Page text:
7 Ways To Deal With An Adult Bully

7 Ways To Deal With An Adult Bully

7 Ways To Deal With An Adult Bully

Adult bullies come in many shapes and sizes. They might even be someone close to you who you didn’t think was a bully at all. In any relationship when you feel like a person is using intimidation tactics, emotional or financial extortion, aggressive behavior or communication, or commands, you are probably dealing with a Class Act Bully. Professional counseling from a counselor in Orlando can help you identify these types of toxic relationships and people in your life. You also will learn successful ways to handle aggressive, hostile people, and how to protect yourself from their constant daggers.

A bully that you are forced to interact with regularly, such as a co-parent, co-worker or boss, a salesperson, or even a spouse, can truly deplete your energy. Even if you try to always be prepared when dealing with this type of nasty person, you can still find yourself caught off guard. The sad reality is that no matter how this person acts, they really are powerless, and very small inside. They use control tactics, threats, aggressive language or behavior, and extortion to feel like they have an upper hand. They don’t care about hurting people because they usually have a lot of hurt within themselves. This doesn’t mean you should feel sorry for the bully. Any great counselor in Orlando will tell you that you can’t influence these people and the best thing you can do is keep your distance whenever you can.

So, what are the best ways to deal with an adult bully?

  • 1. Keep your distance whenever possible.

    These people are always waiting to pick a fight or engage. Most of the time, they wake up with a chip on their shoulder and people often describe them as “grumpy.” At work, keep it to business and avoid being alone with them. In your private life, eliminate people like this if you can or limit communication to the bare minimum.

  • 2. Stay calm and keep your cool.

    This is something a bully will hate about you. As hard as they try to stir you up to gain a power position, you should work even harder to stay cool. There is no reason to ever stoop to their level. They are usually very emotionally immature, underdeveloped in their communication skills, and almost always have a lack of self-awareness.

  • 3. Document everything.

    Keeping a paper trail might be necessary in some situations with people like this. Especially if it has to do with a work issue, or a co-parent that is verbally abusive. Tell friends and family, or speak to a counselor, or therapist about what you are experiencing. There is safety in numbers and evidence.

  • 4. Be firm.

    If you set a boundary with a bully, don’t let them cross it. Establish and verbalize the consequences for crossing your lines. If the bully chooses the behavior, then they also choose the consequence.

  • 5. Keep communication formal and business like.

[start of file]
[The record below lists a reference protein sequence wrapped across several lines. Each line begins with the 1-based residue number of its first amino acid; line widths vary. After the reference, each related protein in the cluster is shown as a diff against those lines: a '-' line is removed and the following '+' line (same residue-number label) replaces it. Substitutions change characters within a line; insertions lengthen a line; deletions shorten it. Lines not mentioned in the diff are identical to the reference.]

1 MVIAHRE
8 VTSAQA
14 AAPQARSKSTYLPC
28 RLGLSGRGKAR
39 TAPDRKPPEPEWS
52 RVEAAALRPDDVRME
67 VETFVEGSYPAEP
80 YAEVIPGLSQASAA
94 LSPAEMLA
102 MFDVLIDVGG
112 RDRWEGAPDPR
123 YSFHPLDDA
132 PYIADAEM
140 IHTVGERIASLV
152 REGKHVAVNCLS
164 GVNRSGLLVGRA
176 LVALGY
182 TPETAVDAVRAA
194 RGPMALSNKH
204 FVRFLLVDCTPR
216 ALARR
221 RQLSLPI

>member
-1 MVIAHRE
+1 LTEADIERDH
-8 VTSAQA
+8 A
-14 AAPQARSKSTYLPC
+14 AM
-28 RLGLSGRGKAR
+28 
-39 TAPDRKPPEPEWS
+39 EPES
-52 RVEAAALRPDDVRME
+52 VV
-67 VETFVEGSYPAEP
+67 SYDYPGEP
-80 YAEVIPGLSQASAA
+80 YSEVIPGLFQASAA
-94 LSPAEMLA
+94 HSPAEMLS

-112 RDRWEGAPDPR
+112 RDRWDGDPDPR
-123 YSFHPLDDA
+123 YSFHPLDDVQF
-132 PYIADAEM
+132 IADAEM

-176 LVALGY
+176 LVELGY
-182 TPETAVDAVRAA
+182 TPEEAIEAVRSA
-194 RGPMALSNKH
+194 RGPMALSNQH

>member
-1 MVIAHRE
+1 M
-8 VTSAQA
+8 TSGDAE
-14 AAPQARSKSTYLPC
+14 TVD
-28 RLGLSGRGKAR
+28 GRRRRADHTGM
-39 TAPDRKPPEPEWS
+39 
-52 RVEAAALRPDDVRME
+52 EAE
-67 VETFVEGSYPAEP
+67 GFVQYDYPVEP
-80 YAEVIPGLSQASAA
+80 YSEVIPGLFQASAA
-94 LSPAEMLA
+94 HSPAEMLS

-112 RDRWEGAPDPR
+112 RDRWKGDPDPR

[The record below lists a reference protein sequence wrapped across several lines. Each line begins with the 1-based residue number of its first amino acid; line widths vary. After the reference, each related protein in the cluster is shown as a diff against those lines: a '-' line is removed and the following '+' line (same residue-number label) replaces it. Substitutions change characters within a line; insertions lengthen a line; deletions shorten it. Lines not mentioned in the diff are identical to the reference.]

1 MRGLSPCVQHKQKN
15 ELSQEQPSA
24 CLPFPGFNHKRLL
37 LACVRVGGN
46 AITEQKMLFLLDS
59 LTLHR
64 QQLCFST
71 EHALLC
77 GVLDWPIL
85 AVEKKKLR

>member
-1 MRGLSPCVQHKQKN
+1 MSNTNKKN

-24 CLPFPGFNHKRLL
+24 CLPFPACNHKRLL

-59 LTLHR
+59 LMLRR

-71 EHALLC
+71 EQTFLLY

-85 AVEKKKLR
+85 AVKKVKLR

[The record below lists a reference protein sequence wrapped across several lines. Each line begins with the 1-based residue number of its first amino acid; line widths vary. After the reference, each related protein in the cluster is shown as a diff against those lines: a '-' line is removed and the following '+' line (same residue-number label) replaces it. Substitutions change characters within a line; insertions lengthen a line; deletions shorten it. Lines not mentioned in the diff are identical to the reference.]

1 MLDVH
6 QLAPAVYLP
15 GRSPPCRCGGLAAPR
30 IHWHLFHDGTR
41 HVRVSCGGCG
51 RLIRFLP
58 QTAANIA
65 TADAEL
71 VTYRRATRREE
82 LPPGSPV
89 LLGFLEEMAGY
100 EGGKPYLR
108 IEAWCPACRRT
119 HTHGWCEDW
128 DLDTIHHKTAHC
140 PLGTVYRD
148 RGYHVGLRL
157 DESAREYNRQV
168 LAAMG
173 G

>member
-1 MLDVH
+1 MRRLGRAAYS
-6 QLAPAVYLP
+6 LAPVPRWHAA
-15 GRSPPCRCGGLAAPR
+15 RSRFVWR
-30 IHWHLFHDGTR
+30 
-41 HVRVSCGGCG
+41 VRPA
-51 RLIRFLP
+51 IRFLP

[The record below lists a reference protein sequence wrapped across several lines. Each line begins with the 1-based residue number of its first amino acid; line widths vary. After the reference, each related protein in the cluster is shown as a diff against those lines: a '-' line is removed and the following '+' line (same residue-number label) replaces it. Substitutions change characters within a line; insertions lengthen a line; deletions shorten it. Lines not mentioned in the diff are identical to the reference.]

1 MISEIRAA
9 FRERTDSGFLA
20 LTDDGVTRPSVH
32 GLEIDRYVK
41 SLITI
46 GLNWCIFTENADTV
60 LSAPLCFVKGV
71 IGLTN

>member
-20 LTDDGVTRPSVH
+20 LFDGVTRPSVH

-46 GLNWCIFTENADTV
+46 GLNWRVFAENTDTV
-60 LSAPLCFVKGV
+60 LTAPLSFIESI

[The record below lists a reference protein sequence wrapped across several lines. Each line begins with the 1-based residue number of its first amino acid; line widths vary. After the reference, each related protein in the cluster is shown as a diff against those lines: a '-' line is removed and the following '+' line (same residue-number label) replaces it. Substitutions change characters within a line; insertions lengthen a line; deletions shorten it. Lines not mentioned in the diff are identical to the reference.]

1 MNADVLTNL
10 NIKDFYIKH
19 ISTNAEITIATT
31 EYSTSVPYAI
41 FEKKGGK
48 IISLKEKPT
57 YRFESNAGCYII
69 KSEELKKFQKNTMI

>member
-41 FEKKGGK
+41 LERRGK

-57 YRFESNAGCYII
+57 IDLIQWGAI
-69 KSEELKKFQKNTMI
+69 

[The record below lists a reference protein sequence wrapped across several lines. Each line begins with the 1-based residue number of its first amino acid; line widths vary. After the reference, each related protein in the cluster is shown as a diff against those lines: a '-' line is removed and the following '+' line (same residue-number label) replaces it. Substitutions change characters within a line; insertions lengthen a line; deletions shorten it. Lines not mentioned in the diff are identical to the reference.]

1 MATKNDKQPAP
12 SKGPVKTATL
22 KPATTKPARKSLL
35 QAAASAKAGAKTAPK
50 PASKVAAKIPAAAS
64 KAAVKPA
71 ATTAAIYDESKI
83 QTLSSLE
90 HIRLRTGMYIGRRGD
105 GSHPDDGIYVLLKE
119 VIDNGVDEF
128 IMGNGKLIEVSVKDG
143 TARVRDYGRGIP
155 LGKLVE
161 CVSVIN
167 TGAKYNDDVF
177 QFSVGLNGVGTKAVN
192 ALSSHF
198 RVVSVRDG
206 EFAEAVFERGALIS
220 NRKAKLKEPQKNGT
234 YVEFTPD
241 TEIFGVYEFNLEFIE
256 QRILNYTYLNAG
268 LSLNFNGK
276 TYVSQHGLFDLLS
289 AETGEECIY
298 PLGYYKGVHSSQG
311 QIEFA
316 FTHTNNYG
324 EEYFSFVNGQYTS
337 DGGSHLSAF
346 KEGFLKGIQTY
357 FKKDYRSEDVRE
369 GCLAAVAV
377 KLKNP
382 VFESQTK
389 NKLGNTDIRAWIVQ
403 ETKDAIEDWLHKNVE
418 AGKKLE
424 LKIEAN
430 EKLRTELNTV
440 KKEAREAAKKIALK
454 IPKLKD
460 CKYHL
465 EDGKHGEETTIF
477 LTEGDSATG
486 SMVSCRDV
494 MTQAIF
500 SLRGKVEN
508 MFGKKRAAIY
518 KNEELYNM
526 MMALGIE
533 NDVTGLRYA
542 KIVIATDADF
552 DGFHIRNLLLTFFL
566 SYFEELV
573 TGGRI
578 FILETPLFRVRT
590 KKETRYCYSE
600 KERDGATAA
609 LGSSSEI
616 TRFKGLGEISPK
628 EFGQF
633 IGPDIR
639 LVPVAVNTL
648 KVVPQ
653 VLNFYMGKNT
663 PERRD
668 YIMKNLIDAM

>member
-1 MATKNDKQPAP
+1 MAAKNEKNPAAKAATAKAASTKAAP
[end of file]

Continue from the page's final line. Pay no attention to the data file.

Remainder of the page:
Do not be delusional to think that if, all of the sudden, the bully is being nice to you, they have changed. Unless they have made a sincere apology for their past transgressions on you (and can list them!), and you have also witnessed actions to follow, then you should never trust that this person will not bully you again. To force respect and be emotionally detached, keep communication professional, detached, and without emotion.

  • 6. Stay safe, emotionally and physically.

    An adult bully can be disguised as the nicest person. It could be the firefighter next door, the college professor, or the soccer coach. No matter what, anytime you witness or are the victim of bullying tactics, do not make excuses for this person. That will only lead you to letting your guard down and you could put yourself in harms way again.

  • 7. Do not expect to change them.

    These types of aggressive, hostile, threatening people often deal with serious underlying issues. Clearly, they often struggle with anger management, but there could also be major mental health issues going on too. Without proper treatment to regulate their moods or reactivity levels, they will most likely never change. Do not allow yourself to be their punching bag or enable them. You do not need to allow their mental health issues to become your own. Talking to a counselor will help you understand how mental health issues such as bi-polar, or personality disorders, like narcissism, have symptoms like Aggression, anger, or bullying.

The best thing you can do for yourself is to identify these people right away. If they are a loved one, determine the best course of action for yourself. People often seek divorce because they are married to an aggressive spouse who controls them. Even changing jobs because your boss is a bully could be the right decision for you.

A counselor in Orlando will help you come up with the best plan for your situation. You will feel stronger when you gain support, tell others, and use strategies to eliminate this toxic relationship and person from your life. Call to make an appointment with a therapist at Orlando Thrive Therapy at 407-592-8997.

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(407) 592-8997

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Heather Oller

Heather Oller is the owner and founder of Orlando Thrive Therapy, Coaching, and Counseling. She is a licensed counselor and a family mediator who has over 23 years of dedicated work as a professional in the mental health field. Through her company's mission, she continues to pave the way for future therapists, and their clients, who want a higher quality of life....and who want to thrive, rather than just survive. You can contact Orlando Thrive Therapy at (407) 592-8997 for more information.